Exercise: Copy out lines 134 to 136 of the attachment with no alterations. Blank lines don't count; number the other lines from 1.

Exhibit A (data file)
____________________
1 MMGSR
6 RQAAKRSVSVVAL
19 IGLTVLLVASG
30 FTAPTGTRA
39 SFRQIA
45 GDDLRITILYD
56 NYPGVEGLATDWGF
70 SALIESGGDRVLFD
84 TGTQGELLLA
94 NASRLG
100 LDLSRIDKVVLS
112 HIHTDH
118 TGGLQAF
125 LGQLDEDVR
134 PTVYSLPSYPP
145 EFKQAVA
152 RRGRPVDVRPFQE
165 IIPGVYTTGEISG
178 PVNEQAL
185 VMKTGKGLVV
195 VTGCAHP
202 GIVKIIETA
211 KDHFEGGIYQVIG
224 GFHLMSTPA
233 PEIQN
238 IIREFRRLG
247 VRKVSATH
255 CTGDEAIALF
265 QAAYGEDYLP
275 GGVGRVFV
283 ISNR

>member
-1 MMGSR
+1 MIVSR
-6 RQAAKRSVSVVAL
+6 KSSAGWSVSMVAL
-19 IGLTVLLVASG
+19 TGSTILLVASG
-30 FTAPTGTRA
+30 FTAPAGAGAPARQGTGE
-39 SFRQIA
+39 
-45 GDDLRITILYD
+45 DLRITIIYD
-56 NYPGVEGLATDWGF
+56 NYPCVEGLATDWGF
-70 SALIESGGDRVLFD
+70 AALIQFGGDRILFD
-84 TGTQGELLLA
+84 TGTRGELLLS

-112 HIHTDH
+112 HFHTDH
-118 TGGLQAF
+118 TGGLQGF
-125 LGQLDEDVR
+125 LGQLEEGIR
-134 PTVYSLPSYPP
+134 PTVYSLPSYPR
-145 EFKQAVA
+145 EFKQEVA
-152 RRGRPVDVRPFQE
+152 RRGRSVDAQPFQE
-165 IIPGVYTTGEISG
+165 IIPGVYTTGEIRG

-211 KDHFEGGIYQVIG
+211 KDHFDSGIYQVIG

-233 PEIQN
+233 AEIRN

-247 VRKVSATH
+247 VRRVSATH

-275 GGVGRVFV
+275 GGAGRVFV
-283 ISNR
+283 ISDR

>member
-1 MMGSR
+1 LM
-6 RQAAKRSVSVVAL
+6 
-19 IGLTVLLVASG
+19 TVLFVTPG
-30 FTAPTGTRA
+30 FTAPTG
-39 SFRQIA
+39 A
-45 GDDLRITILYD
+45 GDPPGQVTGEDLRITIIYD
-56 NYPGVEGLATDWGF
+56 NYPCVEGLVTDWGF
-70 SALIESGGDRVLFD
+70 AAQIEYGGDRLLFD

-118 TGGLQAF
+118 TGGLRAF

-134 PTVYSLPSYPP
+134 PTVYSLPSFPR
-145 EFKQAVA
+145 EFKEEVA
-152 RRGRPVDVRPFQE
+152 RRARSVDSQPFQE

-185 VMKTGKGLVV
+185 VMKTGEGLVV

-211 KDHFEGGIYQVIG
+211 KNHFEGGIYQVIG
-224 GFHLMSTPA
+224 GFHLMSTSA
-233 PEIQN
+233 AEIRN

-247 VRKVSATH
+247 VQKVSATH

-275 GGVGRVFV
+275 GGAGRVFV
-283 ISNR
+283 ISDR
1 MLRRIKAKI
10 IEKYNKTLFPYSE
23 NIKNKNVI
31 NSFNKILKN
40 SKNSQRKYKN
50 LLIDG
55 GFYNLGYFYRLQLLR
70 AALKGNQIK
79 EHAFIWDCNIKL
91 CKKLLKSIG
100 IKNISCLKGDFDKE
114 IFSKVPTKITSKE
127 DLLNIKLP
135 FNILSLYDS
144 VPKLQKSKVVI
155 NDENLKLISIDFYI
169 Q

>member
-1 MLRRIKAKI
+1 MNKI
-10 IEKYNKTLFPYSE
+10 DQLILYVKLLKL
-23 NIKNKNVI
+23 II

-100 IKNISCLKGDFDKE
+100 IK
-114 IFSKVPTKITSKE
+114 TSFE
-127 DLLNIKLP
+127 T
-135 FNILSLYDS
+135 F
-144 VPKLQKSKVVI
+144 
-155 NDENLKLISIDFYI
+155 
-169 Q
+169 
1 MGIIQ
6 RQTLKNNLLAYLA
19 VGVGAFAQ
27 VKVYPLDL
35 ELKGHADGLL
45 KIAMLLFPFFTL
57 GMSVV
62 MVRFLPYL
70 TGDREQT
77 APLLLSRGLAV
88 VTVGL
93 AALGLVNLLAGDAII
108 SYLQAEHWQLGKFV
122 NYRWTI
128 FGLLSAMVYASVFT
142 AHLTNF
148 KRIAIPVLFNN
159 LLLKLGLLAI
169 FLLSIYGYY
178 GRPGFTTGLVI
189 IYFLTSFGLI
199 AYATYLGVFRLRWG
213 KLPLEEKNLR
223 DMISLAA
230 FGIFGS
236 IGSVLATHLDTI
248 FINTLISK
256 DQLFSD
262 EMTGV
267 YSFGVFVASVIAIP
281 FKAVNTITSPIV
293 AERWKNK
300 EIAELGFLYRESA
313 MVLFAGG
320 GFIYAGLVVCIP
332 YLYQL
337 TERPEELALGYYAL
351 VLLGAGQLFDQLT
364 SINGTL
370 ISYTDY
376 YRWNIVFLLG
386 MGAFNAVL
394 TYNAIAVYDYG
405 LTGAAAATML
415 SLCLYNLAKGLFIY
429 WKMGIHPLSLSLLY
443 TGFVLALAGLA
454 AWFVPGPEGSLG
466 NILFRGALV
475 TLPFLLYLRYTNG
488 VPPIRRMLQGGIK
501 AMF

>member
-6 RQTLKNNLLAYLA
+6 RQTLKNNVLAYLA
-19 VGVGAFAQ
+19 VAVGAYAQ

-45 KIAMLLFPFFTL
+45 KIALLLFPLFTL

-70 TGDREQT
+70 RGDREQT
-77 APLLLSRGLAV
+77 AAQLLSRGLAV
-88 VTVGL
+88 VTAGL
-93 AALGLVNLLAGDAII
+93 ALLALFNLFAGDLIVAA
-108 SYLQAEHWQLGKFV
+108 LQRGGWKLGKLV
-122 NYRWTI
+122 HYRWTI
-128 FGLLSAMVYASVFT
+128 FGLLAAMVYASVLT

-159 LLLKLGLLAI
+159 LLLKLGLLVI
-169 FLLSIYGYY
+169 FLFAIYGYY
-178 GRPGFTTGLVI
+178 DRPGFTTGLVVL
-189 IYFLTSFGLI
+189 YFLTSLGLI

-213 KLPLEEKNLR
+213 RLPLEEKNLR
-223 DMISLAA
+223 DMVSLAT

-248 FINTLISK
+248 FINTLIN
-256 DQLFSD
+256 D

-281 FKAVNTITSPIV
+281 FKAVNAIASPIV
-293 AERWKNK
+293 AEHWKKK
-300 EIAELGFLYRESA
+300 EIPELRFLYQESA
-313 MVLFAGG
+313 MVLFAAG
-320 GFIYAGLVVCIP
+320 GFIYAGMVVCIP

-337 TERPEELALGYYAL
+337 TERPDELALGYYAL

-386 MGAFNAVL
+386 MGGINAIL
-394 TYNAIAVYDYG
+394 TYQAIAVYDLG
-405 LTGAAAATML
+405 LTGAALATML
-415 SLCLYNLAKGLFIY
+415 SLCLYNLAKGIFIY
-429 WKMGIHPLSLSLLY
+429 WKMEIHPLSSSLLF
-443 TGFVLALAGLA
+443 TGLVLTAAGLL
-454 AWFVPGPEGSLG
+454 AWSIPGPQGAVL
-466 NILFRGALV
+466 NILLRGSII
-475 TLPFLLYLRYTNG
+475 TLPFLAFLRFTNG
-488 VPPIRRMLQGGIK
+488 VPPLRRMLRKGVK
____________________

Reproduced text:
-10 IEKYNKTLFPYSE
+10 DQLILYVKLLKL
-23 NIKNKNVI